Despite the demanding workload Australian IT managers have settled into the routine of Microsoft's Patch Tuesday updates.
But some months are tougher than others.
Security provider Patchlink believes the release of 12 patches for the month of June, which were released this week, has left IT managers with a "patch management hangover".
The release occurs monthly on the second Tuesday allowing Microsoft to announce product vulnerabilities and issue patches.
Local Patchlink president Neal Gemassmer said the bottom line is that enterprises still face network vulnerability if IT managers fail to get the update fully tested and deployed across the enterprise in a timely manner.
But IT managers who spoke to Computerworld said the bundled releases are more manageable and allow for planning.
Bank of Queensland IT security manager Grant Slender said Patch Tuesday has been positively accepted in most IT departments.
"Simultaneously releasing patches on 'Patch Tuesday' assists IT managers rather than inhibiting them," Slender said. "IT managers are well aware when the updates will come and can prepare for it. Most large companies have structured change controls in place (that authorize, test, and approve change) to accommodate for the changes."
Slender says bundled updates works in line with schedules, because it avoids continual interruption.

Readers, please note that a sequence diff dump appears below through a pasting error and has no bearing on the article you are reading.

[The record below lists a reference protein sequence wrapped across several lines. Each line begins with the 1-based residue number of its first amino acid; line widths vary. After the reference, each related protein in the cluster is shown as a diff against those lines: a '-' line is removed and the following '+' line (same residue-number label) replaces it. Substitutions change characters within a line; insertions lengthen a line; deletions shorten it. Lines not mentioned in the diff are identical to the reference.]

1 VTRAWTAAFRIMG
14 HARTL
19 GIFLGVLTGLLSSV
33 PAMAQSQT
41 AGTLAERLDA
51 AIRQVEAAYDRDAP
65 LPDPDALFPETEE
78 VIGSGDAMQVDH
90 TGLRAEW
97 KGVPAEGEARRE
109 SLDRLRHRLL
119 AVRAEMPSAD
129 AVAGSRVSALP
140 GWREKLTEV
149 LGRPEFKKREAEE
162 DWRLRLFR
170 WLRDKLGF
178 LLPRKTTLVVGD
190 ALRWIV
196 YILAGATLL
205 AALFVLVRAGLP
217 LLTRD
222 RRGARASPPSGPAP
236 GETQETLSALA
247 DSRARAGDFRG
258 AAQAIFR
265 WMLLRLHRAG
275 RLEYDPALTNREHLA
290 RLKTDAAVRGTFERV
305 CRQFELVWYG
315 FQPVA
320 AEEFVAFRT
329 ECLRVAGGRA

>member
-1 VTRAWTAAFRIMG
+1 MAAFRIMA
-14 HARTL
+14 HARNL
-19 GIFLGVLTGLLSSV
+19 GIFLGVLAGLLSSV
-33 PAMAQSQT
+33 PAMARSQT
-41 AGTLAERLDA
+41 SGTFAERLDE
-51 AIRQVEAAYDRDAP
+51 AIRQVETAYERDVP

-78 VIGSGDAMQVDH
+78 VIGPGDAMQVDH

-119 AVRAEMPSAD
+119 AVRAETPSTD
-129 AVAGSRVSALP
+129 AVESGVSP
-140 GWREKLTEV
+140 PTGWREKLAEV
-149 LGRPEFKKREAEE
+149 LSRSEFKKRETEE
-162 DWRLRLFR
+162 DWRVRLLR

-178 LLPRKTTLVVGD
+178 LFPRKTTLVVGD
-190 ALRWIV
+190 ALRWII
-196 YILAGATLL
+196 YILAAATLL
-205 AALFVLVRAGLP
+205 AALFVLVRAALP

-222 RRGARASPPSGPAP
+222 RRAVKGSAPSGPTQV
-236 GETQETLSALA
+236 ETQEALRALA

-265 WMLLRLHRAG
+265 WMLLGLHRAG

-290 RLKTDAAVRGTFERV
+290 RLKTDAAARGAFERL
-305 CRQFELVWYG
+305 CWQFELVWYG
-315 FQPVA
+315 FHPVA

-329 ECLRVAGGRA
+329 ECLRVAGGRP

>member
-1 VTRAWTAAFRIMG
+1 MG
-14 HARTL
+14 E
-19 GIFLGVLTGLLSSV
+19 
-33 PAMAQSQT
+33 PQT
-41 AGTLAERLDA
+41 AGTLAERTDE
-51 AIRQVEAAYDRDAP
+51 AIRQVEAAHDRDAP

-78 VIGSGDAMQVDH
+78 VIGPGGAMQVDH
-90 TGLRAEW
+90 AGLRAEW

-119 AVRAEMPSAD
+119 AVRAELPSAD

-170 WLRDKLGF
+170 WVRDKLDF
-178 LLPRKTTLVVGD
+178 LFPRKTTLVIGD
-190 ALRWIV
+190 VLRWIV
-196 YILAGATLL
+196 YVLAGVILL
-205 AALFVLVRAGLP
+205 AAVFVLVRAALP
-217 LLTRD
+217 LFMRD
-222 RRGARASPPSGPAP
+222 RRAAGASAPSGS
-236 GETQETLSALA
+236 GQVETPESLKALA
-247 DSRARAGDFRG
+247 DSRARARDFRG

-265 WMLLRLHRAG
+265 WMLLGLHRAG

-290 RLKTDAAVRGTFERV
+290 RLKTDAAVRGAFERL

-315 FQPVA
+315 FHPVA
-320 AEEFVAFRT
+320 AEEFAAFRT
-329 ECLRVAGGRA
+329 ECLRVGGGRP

"The alternative to bundled updates is a drip-feed supply which, on top of interfering with other work, would just be annoying," he said.
AM International MIS manager Nick Phipps agrees, saying: "[Patch Tuesday] works well with us. We prepare for the updates in advance using structured change controls and can accommodate them easily. There's no a reason for breaking up [bundled] delivery - it's not logical".
Microsoft spokesperson Jo Balfour said bundling updates makes it easier for IT managers to implement them, while critical updates can be released immediately.
"Consolidating these software updates is easier for systems administrators to deploy," Balfour said. "Critical updates may be released out of cycle where appropriate."
She said threat bulletins detail vulnerabilities and help users make decisions about how and when to deploy the patch.
The June-July period saw Microsoft releasing 19 updates through its Patch Tuesday events, 13 were rated "critical", five "important" and one "less severe".